Saturday, July 15, 2006

If Detroit's clueless, why is GM in play?

Monday, July 10, 2006
Daniel Howes
If Detroit's clueless, why is GM in play?

Don't know what's worse -- seeing the French and Japanese poised to allegedly come to the rescue of General Motors Corp., if shareholder Kirk Kerkorian gets his way.

Or witnessing hard evidence -- in the form of the Chrysler Group's new "Ask Dr. Z." ad campaign -- that one of Detroit's own thinks it's good business to emphasize the German-ness of their vehicles because being from Motown is bad for their image.

Or hearing serious talk, as I have, that Audi of America Inc.'s minders back in Germany are pushing the power structure in Auburn Hills to get on with plans to bolt Michigan for new digs on the East Coast.

They figure being lumped in with the sad-sacks here isn't good for their image (as if Audi customers in New Jersey or California know or care where the U.S. sales boss sits). Plus, the German bosses would prefer doing Manhattan quarterly than suffering at the Somerset Collection.

Bottom line: A not insignificant chunk of the global automotive world has come to the conclusion -- more by what they're doing than saying -- that Detroit's Big Two are either a) kryptonite for their business or b) an enormous opportunity to be had cheaply.

Who's right?

Despite an eight-year tie-up with Chrysler Corp, DaimlerChrysler AG Chairman Dieter Zetsche's stint running it and the fact that Chrysler has been arguably the brightest spot in their universe the past few years, DCX execs figure it's wiser to remind American buyers there's a Mercedes-Benz suspension in their Chrysler than embrace their American-ness.

It may be honest, but what's next? Perhaps appealing to Asian-American buyers by touting the Chinese parts in a Jeep or trying to woo Hispanics with pickups built in Saltillo, Mexico.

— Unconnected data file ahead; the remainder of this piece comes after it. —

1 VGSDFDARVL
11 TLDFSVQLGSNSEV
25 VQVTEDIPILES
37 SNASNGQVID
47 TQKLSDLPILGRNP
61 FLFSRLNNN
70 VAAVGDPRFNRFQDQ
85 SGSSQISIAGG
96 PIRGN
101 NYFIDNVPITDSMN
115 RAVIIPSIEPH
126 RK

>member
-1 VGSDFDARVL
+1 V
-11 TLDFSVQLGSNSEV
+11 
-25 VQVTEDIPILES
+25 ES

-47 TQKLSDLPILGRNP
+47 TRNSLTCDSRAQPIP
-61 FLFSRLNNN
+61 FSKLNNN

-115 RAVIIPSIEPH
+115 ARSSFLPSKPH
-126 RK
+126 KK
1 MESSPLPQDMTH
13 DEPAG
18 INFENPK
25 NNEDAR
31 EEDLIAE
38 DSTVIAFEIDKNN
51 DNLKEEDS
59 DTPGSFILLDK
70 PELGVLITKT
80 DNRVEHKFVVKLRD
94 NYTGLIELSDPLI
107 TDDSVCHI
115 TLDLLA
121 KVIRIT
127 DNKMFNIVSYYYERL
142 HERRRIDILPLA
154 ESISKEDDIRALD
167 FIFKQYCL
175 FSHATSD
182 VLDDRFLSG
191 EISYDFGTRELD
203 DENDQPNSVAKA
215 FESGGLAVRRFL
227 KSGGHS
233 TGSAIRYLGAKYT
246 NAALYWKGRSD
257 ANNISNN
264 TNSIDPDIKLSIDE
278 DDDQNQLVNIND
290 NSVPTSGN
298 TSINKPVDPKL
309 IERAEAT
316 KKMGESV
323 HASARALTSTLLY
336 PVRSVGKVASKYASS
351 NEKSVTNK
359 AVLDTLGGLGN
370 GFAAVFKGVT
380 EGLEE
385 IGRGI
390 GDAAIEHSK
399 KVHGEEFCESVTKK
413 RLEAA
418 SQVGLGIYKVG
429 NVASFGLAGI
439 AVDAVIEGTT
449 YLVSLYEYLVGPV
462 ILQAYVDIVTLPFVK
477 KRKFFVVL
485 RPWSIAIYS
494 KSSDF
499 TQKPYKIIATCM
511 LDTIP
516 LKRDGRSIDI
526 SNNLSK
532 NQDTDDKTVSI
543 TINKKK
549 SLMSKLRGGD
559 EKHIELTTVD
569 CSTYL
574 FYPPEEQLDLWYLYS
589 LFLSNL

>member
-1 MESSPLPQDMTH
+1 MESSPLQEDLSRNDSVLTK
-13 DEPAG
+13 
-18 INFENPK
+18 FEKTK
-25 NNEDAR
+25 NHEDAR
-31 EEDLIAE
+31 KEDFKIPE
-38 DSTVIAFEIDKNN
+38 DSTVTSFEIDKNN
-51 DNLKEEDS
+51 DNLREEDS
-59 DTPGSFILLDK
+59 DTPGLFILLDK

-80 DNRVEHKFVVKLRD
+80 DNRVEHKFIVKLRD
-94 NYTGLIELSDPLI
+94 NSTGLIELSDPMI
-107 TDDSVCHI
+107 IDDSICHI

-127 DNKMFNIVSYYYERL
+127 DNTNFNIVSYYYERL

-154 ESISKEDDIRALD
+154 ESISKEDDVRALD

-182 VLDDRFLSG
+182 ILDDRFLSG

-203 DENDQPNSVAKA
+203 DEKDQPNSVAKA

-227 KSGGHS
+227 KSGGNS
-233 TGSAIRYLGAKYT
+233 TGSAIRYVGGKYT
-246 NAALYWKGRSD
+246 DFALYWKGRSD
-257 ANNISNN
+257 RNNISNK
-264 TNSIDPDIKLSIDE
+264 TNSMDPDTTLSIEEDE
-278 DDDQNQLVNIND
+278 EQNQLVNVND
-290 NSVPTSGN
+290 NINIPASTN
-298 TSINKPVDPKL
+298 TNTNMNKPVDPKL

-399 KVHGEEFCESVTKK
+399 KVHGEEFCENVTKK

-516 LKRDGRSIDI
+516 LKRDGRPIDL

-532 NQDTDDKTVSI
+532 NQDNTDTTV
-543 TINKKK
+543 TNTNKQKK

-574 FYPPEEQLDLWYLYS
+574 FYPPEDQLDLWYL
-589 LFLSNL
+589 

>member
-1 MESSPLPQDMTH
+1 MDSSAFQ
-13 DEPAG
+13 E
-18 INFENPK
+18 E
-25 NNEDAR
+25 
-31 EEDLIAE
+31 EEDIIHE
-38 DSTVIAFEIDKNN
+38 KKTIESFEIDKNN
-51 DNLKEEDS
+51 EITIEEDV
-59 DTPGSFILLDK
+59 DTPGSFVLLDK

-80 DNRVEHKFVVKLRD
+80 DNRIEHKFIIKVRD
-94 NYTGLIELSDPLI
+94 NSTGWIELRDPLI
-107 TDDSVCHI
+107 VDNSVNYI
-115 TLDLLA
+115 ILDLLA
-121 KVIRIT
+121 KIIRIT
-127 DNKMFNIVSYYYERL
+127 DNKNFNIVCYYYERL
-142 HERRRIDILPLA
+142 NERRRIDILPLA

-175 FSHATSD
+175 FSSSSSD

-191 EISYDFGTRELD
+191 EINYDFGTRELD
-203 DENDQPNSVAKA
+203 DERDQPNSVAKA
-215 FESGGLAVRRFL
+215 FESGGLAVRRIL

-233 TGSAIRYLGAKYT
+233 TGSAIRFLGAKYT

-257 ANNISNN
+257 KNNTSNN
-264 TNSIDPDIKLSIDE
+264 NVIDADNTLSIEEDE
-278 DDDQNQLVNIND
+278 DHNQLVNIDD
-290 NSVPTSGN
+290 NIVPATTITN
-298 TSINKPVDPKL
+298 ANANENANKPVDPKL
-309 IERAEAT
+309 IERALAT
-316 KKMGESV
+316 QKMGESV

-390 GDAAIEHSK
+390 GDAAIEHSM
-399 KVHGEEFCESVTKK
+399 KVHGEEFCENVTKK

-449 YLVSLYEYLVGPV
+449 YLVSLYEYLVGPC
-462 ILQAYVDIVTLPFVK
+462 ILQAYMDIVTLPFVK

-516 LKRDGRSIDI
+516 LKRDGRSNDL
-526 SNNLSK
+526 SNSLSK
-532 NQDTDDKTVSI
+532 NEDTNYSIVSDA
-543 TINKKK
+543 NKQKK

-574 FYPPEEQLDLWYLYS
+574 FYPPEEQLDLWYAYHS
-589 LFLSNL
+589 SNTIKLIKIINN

So why, then, are Renault SA of France and Nissan Motor Co. of Japan willing to follow the lead of their fearless leader, Carlos Ghosn, and begin alliance talks with GM if Detroit Auto (of which GM is the largest chunk) is such a hopelessly unfixable morass?

Answer: Because it isn't.

A surprising by-product of Kerkorian's bid to push GM into the loving arms of Renault-Nissan -- or at least install Ghosn atop the RenCen -- is that some of GM's fiercest critics, the folks who drove its stock down and trashed its bond ratings, are now giving GM credit for delivering.

Bet Kerkorian and his sidekick, GM director Jerry York, didn't think the prevailing reaction to their Nobody-but-Carlos gambit would be to force a qualified rally around GM exercise. Worse, for them, the outpouring effectively gives GM's brass credit for realizing big chunks of York's vision for GM, detailed in a January speech.

Shared sacrifice with the unions? Done -- health care and buyouts. Executive pay cuts and salaried benefits reductions? Done. Plant closings? Done.

Which may explain why all this may be coming right now. Either York, an insider, knows something the rest of us don't. Or GM's turnaround is getting enough traction to make it tougher to build a boardroom case against Chairman Rick Wagoner.

We'll see which it is.

Daniel Howes' column appears Mondays, Wednesdays and Fridays. He can be reached at (313) 222-2106 or

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